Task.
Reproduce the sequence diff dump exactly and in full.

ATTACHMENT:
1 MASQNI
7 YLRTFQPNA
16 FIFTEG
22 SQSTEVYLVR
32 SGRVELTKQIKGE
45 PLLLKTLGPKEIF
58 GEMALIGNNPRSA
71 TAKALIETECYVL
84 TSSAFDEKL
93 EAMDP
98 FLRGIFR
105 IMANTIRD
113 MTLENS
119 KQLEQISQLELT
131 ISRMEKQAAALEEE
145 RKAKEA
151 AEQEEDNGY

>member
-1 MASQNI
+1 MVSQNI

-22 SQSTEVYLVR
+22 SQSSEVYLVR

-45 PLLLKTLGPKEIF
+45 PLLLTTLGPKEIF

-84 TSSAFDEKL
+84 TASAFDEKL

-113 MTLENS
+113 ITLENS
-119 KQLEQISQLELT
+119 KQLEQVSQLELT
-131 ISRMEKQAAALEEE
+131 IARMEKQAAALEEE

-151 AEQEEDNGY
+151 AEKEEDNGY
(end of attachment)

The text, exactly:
1 MASQNI
7 YLRTFQPNA
16 FIFTEG
22 SQSTEVYLVR
32 SGRVELTKQIKGE
45 PLLLKTLGPKEIF
58 GEMALIGNNPRSA
71 TAKALIETECYVL
84 TSSAFDEKL
93 EAMDP
98 FLRGIFR
105 IMANTIRD
113 MTLENS
119 KQLEQISQLELT
131 ISRMEKQAAALEEE
145 RKAKEA
151 AEQEEDNGY

>member
-1 MASQNI
+1 MVSQNI

-22 SQSTEVYLVR
+22 SQSSEVYLVR

-45 PLLLKTLGPKEIF
+45 PLLLTTLGPKEIF

-84 TSSAFDEKL
+84 TASAFDEKL

-113 MTLENS
+113 ITLENS
-119 KQLEQISQLELT
+119 KQLEQVSQLELT
-131 ISRMEKQAAALEEE
+131 IARMEKQAAALEEE

-151 AEQEEDNGY
+151 AEKEEDNGY